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THE KATHRYN TICKELL BAND - Instrumental

THE KATHRYN TICKELL BAND - Instrumental
Park Records PRKCD92

Virtuoso Northumbrian piper and fiddler Kathryn Tickell returns to the tight bouncy sound she championed in the 1990s.  Instrumental follows on from Signs and Debateable Lands, mixing Northumberland traditions with material from farther afield (no songs, of course).  Most of the pieces here are new compositions by the band, but some are almost indistinguishable from traditional melodies.  The line-up is Kathryn on pipes and fiddle, Peter Tickell on fiddle, Julian Sutton on melodeon, Ian Stephenson on guitar, plus a couple of guests and some instrument-swapping.

The opening track serves as a declaration of intent.  Ian's Trip to Wales is an unashamedly English slow reel, almost a hornpipe, played with plenty of swing on pipes and melodeon.  It's followed by a testing little Asturian muñeira, probably traditional, with fiesta-style accompaniment. Fun, stylish, and tastefully eclectic.  The next two tracks are all Kathryn's compositions, except for the futuristic Mountain Streams from a 1982 album by concertina ace Alistair Anderson.  The mixed-mode hornpipe In the Shadow of the Angel by melodeonist Julian Sutton would fit anywhere from Blowzabella to Deaf Shepherd with its fiddle and clarinet effects, and gives way to the firmly traditional Keelman Ower the Land played as a piping showpiece.  There are more echoes of Southern European piping in Cat in Coldstream.  The big fiddle piece Yeavering is Nordic to the bone, ringing bass strings and eerie harmonies: a great tune in anyone's tradition.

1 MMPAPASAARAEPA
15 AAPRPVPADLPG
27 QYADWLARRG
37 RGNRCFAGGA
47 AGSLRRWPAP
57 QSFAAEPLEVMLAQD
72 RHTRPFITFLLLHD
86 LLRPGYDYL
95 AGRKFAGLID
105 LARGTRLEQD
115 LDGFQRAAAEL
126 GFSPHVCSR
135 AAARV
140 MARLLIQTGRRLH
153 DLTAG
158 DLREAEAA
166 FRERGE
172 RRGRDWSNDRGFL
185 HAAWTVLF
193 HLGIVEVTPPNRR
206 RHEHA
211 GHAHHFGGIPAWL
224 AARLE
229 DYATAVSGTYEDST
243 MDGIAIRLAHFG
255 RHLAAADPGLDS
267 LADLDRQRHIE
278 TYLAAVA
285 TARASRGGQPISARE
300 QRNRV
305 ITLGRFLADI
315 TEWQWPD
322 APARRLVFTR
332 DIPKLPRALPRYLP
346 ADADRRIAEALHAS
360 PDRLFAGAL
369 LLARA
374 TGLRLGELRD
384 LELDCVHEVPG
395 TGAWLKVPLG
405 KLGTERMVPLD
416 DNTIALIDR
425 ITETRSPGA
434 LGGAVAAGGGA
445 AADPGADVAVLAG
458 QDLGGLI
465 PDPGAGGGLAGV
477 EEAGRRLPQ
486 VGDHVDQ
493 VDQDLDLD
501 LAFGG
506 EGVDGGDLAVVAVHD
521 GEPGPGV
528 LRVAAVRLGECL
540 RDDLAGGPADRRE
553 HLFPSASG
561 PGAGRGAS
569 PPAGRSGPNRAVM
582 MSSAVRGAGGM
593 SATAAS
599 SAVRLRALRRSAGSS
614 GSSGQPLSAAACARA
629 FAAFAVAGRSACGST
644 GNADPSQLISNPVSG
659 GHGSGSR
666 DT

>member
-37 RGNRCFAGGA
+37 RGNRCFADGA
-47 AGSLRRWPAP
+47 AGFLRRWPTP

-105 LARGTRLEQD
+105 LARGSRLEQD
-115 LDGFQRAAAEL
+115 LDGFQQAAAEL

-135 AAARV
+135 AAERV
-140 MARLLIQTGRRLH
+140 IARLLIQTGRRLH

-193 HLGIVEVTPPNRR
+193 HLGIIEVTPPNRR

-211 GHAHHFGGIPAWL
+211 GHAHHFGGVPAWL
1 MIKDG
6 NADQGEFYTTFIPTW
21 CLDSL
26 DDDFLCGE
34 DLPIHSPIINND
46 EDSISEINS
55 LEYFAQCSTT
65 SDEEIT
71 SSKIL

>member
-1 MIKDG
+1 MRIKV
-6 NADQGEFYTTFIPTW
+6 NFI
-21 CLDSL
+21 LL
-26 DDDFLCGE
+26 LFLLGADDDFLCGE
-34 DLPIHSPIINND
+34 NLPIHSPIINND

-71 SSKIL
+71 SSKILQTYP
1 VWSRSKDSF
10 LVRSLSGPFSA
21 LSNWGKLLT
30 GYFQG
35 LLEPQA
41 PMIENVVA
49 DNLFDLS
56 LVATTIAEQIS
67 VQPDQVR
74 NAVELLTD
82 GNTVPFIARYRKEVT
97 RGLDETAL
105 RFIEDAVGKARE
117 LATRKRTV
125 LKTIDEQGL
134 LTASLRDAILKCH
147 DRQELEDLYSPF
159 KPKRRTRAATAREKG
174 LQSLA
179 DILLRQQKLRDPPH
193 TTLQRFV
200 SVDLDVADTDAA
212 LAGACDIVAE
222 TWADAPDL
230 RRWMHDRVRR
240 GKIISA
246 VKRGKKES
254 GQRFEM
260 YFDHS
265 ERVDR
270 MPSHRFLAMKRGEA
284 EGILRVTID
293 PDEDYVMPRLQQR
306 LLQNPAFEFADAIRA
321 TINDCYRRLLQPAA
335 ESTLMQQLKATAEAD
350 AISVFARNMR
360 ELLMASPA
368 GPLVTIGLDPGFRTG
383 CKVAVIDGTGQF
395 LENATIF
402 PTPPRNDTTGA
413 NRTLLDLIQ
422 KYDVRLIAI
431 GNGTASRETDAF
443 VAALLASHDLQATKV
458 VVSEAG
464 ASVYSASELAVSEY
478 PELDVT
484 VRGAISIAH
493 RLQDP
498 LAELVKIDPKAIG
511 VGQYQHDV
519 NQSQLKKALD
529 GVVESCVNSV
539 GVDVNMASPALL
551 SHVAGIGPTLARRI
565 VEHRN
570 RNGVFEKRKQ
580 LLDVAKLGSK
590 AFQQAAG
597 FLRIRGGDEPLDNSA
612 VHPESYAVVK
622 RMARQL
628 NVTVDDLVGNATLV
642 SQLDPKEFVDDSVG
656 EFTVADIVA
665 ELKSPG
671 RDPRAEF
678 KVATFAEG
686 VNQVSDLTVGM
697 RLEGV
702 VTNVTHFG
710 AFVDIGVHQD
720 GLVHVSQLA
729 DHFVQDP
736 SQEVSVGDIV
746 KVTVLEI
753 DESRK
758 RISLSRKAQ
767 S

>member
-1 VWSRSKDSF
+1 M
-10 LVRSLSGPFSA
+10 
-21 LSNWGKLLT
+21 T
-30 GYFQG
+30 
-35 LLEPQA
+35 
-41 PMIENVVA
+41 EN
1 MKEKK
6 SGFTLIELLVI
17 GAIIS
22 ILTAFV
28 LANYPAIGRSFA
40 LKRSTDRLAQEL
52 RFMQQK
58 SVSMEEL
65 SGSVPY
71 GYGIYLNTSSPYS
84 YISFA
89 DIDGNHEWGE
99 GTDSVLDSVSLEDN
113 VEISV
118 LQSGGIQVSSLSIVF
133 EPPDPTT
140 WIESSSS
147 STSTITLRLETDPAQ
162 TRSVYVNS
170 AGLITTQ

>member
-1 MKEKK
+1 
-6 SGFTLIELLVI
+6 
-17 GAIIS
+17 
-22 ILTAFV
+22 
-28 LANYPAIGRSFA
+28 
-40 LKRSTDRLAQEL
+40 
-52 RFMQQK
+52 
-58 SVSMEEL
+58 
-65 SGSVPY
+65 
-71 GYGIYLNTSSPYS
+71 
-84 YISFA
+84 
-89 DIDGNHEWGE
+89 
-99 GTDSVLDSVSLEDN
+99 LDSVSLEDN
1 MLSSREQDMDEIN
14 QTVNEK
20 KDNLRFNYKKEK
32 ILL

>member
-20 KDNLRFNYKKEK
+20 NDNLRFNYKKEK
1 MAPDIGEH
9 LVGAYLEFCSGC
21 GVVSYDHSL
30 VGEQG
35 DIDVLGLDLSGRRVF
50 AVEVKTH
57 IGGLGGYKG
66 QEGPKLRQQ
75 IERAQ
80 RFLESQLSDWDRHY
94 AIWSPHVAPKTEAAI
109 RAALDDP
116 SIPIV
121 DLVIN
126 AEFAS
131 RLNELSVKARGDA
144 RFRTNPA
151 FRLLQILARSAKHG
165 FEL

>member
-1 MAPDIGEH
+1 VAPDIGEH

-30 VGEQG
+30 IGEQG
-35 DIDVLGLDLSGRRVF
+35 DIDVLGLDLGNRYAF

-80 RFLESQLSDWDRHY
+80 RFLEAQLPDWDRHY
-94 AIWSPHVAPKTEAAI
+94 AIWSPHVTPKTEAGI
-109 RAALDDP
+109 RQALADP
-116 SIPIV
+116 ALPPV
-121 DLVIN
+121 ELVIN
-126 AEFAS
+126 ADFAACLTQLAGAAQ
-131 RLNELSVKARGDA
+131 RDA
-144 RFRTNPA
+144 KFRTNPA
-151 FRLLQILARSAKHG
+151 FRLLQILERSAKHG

One For Julian is another unplaceable 4/4 fancy, from the piper to the box-player. Perhaps Sutton returns the compliment with High Spirits and Short Attention Spans two tracks later.  In between we have the descriptive piece Hareshaw Burn, and a piece called Coquet to Rede which in this mood of eclecticism had me half-expecting the 1965 Beatles classic.  In fact this end of Instrumental is short on classics: there are a couple of so-so jigs, and Sheep on the Moor bears an uncanny resemblance to the traditional Irish tune known as Willie Coleman's.  Then we come to Tiger's First Bird, a darkly stirring slow slip-reel, which transforms into a whirling sparkling dance with a driving hypnotic beat, a dramatic climax to this intriguing and gem-studded CD.

Alex Monaghan


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This album was reviewed in Issue 75 of The Living Tradition magazine.